Are You Falling Captive to Impulse Purchases?
Have you ever gone into a store expecting to buy only items on your list or simply just to look around but come out with an expected item or two…or three? While I am a junior finance major, I can still definitely relate. As this is something that we all fall susceptible to at one point or another, it is important to identify our needs and wants as well as understand how these “good deals” or impulse buys, buying of goods without planning to do so in advance, may not be the best use for our financial health. This is a pertinent topic for college students because we are discovering our new responsibility to manage our money on our own, which means it is very likely that we will find ourselves in the situation addressed above during our college years.
Wants and needs seem straightforward—until you set yourself loose in a store. Cookie dough ice cream? It is a food, so mark it as a need. That t-shirt that fits you perfectly? Well, you need more shirts, so why should it not count as a need, too. These might seem light ridiculous examples, but it is quite easy to mix up wants and needs in the moment. Needs include basic items like food, water, shelter, basic health care, hygiene products, and clothing. A want is something that people desire to have but could live without. It is important to balance your needs and your wants so that you are able to live within your current means; and only you can determine which trade-offs you are willing to make to live within your means.
If impulse buying starts to get the best of you, purchases in the want category can start to add up. There are a few human tendencies that may cause these unnecessary purchases of which you should be aware.
- The simplest explanation is that some people gain an enormous amount of satisfaction from acquiring something new. The act of buying is an act of empowerment that may not be felt often in other aspects of life.
- Another factor is discounts that we are told, or we assume will not last forever. In this situation our focus switches to the fear that we will miss out on the deal.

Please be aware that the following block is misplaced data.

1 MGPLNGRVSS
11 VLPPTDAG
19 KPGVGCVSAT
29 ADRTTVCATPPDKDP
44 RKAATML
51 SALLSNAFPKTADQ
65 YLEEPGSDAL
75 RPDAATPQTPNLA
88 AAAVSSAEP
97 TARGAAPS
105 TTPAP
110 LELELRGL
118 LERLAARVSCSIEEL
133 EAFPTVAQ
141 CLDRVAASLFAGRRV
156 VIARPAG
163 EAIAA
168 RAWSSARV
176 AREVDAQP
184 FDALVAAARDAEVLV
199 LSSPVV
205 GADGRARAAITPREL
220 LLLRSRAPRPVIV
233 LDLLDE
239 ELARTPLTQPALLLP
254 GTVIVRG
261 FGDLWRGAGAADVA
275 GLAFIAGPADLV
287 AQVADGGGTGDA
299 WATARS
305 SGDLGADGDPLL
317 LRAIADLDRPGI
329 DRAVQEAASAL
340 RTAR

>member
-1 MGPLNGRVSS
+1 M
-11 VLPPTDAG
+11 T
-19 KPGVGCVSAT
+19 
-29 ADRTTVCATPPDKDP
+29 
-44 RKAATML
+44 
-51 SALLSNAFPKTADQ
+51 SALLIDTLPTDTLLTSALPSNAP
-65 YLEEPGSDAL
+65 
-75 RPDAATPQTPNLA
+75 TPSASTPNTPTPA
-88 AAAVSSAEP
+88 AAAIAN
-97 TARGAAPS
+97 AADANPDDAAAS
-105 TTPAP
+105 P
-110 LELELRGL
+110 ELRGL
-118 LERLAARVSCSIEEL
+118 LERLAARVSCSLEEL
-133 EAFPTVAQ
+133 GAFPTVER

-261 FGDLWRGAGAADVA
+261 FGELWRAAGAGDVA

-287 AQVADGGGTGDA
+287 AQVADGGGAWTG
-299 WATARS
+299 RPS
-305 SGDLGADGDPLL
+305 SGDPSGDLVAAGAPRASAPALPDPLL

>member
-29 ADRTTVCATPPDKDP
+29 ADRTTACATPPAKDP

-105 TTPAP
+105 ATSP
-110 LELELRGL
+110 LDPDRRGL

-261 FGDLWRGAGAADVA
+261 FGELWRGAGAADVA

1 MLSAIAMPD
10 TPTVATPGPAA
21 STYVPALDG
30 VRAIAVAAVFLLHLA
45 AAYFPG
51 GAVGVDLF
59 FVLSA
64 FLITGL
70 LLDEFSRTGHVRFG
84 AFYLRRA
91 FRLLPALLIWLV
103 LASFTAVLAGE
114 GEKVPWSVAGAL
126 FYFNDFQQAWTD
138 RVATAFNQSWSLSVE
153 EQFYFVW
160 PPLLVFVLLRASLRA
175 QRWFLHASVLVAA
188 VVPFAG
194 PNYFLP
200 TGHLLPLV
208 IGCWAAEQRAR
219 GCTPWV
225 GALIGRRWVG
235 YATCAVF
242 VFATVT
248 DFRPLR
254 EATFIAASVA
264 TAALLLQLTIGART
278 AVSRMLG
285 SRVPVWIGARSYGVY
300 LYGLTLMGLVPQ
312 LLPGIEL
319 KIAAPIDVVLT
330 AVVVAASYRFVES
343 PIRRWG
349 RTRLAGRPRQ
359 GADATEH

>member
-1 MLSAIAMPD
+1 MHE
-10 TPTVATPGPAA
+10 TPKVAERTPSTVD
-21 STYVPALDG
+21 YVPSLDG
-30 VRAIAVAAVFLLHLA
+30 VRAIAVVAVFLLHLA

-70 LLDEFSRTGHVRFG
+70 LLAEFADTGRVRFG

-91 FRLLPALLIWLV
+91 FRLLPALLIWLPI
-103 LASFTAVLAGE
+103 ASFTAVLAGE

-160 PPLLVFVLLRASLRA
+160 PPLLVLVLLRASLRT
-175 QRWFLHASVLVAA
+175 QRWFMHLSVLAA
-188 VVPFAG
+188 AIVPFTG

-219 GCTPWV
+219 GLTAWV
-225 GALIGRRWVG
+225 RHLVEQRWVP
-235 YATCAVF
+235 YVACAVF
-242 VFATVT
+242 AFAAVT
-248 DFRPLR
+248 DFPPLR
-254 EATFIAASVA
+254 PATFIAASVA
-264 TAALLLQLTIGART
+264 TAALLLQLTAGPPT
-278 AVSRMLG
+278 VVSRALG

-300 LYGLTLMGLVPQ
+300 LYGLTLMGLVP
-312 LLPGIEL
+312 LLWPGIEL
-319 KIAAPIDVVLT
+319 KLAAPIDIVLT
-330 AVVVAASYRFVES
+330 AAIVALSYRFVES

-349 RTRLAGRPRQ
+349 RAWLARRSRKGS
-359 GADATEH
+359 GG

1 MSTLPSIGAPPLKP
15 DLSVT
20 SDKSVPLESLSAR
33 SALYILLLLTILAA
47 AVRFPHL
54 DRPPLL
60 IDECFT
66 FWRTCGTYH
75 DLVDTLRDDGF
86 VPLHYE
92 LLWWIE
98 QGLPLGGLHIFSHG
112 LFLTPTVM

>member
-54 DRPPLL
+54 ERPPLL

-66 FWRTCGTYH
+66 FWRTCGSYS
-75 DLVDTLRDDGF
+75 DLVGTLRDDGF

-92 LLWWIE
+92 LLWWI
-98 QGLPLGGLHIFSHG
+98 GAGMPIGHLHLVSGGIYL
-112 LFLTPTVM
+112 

- Bulk buys and “free” extras give us the impression that the item must be a good value, and we go with this feeling rather than researching any further. Buying bulk can save an individual money, but one must double check before purchasing as well as consider whether he or she will use all of the item if purchasing in bulk.
- Another characteristic that many of us have is an innate desire to save. Retailers and manufacturers play on this by telling us how much money we could save by buying and using their product. We find it hard to resist the idea that we will be saving money or time.
- The last factor that may cause impulse buying is the fact that rather than looking back and reflecting on our past actions, we look to the future with an idealized view of what it might be like. For example, rather than acknowledge the fact that we have not done a lick of exercise in the past five years, we like the idea that buying the new Bowflex will turn us into someone who does have the motivation to do 200 crunches a day.
When you find things that you want to buy or do that you currently cannot afford, it becomes all too easy to focus on those things to the point of overlooking the negative consequences as well as all the many possessions that you do have. Do not trick yourself into feeling deprived when you are not. Take time to reflect on all the ways that you have been blessed by God. Decide what is important to you and come up with a plan or budget and act on it. Even if it takes you a long time, just working toward a goal is empowering.